Cambodia's population will reach more than 17 million in 2023, with 78% of them still living in rural areas. The capital has around 2.3 million residents. Although the Khmer are the majority (92% of the population), the country also includes a multitude of ethnic groups, including Vietnamese, Chinese, Cham and other minorities. The official language is Khmer, but French, English and Chinese are also commonly spoken.

Regarding religion, Theravada Buddhism is practiced by 96% of Cambodians. There are also a few Christians (legacy of the French protectorate) and Muslims (notably the Chams from Vietnam). In rural regions and among ethnic minorities, animist and Hindu practices continue to influence daily life.

Now let's move on to the festivals and public holidays in Cambodia. January 7 is the National Day, which commemorates the fall of the Khmer Rouge in 1979. In March or April, the Khmer New Year (Tchaul Tchnam) is celebrated, marked by numerous Buddhist baptisms and the abundant use of water in the streets, a gesture particularly appreciated during the dry season. In April, the royal plowing ceremony, called the Sacred Furrow, opens the plowing period. May 1 is Labor Day and May 9 is Genocide Day, with ceremonies at Choeung Ek in memory of the victims of the Khmer Rouge. October 31 marks the birthday of King Norodom, born in 1922, with a fireworks display on the banks of Phnom Penh. In November, the Water Festival (Bou-Om-Touk) is celebrated at the full moon, marking the reversal of the river's current. Spectacular parades and canoe races are organized on the Tonlé Sap River. Finally, November 9 is Independence Day.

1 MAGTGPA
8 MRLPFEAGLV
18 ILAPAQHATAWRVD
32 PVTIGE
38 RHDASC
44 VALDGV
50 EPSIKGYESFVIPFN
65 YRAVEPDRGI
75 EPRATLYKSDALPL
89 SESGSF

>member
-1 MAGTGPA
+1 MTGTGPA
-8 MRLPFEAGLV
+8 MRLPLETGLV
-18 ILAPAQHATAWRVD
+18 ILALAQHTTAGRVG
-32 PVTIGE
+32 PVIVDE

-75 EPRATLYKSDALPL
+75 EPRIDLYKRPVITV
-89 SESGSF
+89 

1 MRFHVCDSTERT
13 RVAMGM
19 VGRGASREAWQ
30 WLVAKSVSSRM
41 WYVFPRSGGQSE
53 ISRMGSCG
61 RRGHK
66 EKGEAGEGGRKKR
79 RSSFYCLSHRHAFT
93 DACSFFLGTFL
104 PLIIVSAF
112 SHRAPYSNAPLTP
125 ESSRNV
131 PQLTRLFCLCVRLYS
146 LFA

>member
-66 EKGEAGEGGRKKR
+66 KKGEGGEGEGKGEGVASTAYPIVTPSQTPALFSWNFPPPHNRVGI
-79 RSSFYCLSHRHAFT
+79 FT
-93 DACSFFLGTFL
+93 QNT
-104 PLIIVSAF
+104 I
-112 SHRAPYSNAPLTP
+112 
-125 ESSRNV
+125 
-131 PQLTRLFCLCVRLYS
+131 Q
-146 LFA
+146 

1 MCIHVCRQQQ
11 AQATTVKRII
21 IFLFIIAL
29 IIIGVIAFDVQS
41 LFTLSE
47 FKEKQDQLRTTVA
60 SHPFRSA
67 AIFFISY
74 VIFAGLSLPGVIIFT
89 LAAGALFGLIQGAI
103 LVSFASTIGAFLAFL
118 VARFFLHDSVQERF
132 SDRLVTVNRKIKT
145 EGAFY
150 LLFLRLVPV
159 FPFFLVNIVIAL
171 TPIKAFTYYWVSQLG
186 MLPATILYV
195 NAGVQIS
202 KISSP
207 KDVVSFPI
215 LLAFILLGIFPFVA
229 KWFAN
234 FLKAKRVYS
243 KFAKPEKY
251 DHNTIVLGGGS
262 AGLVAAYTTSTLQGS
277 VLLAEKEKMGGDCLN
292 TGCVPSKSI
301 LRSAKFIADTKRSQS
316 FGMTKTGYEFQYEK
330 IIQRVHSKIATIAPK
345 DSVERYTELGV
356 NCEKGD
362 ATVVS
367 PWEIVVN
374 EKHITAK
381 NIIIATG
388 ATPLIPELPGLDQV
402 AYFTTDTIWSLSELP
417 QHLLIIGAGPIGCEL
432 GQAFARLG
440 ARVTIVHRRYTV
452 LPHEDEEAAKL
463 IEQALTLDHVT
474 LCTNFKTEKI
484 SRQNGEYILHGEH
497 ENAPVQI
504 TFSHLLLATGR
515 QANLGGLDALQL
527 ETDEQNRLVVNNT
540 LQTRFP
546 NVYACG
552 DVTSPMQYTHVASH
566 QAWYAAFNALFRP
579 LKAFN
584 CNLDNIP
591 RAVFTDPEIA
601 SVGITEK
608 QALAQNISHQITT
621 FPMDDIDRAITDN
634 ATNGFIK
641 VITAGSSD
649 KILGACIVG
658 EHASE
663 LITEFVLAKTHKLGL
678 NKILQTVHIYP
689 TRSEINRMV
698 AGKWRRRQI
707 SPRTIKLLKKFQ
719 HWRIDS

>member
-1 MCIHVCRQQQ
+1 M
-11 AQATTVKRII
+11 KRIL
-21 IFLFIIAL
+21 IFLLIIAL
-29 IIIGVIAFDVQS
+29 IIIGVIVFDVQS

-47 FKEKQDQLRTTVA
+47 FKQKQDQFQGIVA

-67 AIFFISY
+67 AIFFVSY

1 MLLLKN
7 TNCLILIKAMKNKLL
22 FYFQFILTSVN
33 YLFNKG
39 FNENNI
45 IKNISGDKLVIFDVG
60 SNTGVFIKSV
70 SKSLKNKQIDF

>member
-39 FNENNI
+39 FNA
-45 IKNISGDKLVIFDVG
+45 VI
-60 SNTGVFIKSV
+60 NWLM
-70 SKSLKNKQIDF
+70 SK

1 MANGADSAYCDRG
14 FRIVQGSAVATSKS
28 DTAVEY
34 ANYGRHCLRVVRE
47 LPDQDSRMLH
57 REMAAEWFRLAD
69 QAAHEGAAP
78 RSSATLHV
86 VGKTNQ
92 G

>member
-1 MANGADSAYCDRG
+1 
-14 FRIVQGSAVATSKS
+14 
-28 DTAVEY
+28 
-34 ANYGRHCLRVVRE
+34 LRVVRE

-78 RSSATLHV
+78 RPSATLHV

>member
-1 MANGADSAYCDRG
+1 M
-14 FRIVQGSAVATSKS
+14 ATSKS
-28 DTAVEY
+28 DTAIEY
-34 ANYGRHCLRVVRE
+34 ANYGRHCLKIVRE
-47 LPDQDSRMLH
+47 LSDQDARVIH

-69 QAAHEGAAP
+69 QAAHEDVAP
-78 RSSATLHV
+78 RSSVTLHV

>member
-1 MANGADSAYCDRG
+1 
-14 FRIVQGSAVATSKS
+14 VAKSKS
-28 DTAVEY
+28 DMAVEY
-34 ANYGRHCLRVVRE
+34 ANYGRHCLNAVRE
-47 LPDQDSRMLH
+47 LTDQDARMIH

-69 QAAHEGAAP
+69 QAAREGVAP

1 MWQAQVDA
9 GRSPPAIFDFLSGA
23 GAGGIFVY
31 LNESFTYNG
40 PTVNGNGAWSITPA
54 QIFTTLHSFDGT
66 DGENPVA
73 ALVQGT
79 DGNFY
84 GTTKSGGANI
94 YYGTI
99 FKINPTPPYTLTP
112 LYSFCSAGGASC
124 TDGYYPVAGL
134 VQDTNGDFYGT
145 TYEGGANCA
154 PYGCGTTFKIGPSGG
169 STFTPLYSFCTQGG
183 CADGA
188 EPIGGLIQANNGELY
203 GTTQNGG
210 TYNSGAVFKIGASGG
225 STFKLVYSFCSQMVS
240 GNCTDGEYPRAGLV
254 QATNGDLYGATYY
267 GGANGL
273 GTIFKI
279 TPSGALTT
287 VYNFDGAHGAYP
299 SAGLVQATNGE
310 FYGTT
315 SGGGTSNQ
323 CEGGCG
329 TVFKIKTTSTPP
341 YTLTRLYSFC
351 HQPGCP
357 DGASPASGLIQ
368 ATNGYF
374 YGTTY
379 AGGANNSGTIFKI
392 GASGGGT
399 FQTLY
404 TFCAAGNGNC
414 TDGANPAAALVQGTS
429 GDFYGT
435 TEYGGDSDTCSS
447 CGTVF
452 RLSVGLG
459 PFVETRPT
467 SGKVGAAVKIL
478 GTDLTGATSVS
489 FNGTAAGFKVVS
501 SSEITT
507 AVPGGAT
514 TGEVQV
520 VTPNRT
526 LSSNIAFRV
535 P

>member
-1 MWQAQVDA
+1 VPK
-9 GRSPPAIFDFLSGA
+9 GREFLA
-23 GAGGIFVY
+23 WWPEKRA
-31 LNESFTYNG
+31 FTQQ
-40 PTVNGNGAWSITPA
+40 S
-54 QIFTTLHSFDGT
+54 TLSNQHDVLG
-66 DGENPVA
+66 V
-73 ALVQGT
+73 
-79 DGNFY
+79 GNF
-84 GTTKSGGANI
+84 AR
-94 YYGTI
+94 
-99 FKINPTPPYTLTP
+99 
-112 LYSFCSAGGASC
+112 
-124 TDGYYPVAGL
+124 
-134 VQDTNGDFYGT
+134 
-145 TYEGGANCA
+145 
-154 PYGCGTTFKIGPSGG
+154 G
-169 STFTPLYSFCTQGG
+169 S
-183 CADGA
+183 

This information on Cambodia shows the cultural and religious richness of the country, as well as its festive traditions.